Week In Review
A Weekly Column by Bill Onasch
November 11, 2007
Remembering It Like It Is
Today is Veterans Day–though those getting it as a paid holiday will be off tomorrow–in the USA, Remembrance Day in Britain, Canada, and Australia. Last year on this occasion I wrote,
Regardless of our views about the wars these men and women may have fought in, or groups like the American Legion who claim to speak in their name, America’s veterans need and deserve our help. They didn’t pick their missions—the politicians did. The vets did their duty but the politicians cut and run from their obligations to those who served in uniform. Things were bad enough for the vets of my generation returning from Vietnam—and there are still many of those neglected. The situation is even worse for those deployed to Afghanistan and Iraq.
Unfortunately, those words stand up this year as well. This past week two new reports came out showing new depths of the shabby treatment of vets in the USA. One in four of America’s homeless population is a veteran. Veterans and their families make up twelve percent of those without health insurance–nor do these uninsured vets have access to VA health facilities.
Exploited and neglected by the politicians and the brass dominated veterans groups, these mainly working class men and women should be a top concern of the labor and antiwar movements.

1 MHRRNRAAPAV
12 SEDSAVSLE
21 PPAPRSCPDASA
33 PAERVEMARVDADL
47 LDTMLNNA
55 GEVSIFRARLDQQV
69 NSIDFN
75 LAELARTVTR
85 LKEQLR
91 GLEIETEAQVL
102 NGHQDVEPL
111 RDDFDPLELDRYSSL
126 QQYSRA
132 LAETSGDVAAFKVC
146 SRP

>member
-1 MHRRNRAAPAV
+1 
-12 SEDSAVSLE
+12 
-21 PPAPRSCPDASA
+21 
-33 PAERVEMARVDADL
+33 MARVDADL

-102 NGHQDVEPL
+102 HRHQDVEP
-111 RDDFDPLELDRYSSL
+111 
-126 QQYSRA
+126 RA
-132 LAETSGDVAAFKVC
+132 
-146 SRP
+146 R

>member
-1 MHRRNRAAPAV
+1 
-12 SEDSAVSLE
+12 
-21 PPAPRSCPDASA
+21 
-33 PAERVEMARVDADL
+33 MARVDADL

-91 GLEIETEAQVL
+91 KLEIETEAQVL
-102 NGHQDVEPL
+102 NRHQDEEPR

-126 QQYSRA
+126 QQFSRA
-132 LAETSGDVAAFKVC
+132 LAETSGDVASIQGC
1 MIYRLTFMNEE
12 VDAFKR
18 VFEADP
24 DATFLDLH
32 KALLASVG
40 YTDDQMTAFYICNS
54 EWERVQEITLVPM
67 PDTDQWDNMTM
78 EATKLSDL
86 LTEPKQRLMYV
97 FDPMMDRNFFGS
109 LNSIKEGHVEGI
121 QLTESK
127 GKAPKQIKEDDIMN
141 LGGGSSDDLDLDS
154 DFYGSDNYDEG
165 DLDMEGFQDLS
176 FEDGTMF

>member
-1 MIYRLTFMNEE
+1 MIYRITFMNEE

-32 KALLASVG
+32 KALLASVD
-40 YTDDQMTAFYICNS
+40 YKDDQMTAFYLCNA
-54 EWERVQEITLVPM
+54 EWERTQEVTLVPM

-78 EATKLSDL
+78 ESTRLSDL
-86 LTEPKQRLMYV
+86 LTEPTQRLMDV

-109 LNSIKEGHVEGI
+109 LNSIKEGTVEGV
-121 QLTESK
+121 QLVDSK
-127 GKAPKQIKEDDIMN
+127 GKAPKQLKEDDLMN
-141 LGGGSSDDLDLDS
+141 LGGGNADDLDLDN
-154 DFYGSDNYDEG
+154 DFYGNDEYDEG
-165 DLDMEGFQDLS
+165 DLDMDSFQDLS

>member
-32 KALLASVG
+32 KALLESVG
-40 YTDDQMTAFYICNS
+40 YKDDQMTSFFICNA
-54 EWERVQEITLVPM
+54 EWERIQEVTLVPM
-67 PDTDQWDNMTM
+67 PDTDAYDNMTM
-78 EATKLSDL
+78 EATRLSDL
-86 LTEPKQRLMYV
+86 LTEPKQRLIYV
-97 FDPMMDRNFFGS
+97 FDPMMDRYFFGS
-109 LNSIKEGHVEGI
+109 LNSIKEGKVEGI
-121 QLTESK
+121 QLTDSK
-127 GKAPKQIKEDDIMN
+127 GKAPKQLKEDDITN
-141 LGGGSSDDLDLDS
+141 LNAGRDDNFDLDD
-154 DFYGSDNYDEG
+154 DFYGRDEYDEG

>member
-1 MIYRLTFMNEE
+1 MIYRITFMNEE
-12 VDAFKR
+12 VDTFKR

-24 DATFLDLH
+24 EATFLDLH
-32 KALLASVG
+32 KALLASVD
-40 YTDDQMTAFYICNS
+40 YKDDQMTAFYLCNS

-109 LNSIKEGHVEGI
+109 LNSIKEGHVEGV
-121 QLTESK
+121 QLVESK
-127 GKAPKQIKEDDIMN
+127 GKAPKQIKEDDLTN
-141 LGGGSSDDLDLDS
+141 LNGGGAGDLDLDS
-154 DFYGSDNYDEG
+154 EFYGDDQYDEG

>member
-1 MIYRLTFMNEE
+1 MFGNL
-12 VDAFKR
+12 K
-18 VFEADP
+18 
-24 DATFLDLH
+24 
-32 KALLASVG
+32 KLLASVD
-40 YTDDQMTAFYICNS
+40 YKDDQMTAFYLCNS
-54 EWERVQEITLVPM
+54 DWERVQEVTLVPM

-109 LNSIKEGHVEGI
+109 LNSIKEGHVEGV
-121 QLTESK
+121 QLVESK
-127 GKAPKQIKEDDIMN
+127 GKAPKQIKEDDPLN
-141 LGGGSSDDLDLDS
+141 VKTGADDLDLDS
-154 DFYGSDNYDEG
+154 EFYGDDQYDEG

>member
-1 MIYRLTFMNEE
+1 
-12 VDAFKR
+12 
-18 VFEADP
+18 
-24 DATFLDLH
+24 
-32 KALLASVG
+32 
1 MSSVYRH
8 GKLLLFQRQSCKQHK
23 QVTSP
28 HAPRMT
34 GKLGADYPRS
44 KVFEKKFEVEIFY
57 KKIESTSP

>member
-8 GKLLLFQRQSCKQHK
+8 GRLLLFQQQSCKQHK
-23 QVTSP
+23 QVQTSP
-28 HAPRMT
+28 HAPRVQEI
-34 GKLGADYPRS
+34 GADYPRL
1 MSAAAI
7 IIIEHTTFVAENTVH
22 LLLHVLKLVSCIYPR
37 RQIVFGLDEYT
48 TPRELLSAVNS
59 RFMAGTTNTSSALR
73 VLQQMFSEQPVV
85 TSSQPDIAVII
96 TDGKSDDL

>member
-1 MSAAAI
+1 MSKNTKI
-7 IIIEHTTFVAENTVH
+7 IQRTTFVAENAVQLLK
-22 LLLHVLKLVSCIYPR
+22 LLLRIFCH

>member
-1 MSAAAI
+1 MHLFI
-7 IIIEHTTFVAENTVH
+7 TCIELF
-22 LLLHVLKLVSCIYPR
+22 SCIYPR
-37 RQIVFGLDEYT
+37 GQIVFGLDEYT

If you haven’t yet seen the video describing the issues in the Writers Guild strike check it out here. It’s a model for clearly and effectively stating the union’s case. They’ve also organized impressive mass rallies on both coasts, involving supporters from other crafts affected by their action and high profiles from outside the entertainment industry, such as Jesse Jackson. They’re off to a good start.
It appears likely the writers will be in for a long haul. Their last strike, in 1988, lasted 22 weeks and the bosses seem every bit as determined this time around. There was an early counter-attack on the legal front. At the beginning, the union asked all members to forward unfinished work in progress to them, to be returned at the end of the strike. The employers claimed this work was their property and demanded it be immediately turned over to them. Writers failing to comply would be terminated. The lawyers will be arguing for a while over this issue.
Meanwhile New Yorkers and tourists won’t have the entertainment option of seeing a Broadway show. Most major live productions have been shut down by the very first strike ever of Local One stage hands union. The Broadway bosses, imitating their industrial colleagues, are demanding big changes in work rules that would eliminate many union jobs.
Foul Play In the Water
It’s been a busy week for the capitalist custodians of our aquatic environment.
There are reports this morning of a Russian tanker breaking in half in a storm in the Kerch Strait between the Azov and Black Seas. Initial estimates of discharge of fuel oil are 2000 tons–more than a half-million gallons. A spokesman for the Russian equivalent of the EPA said, “This problem may take a few years to solve. Fuel oil is a heavy substance and it is now sinking to the seabed. This is a very serious environmental disaster.” The thirty year old vessel was designed for coastal work, not for seas producing twenty-foot high waves that cracked it open. At the same time two nearby ships, carrying thousands of tons of sulfur, also went under. At this point at least eight sailors are missing.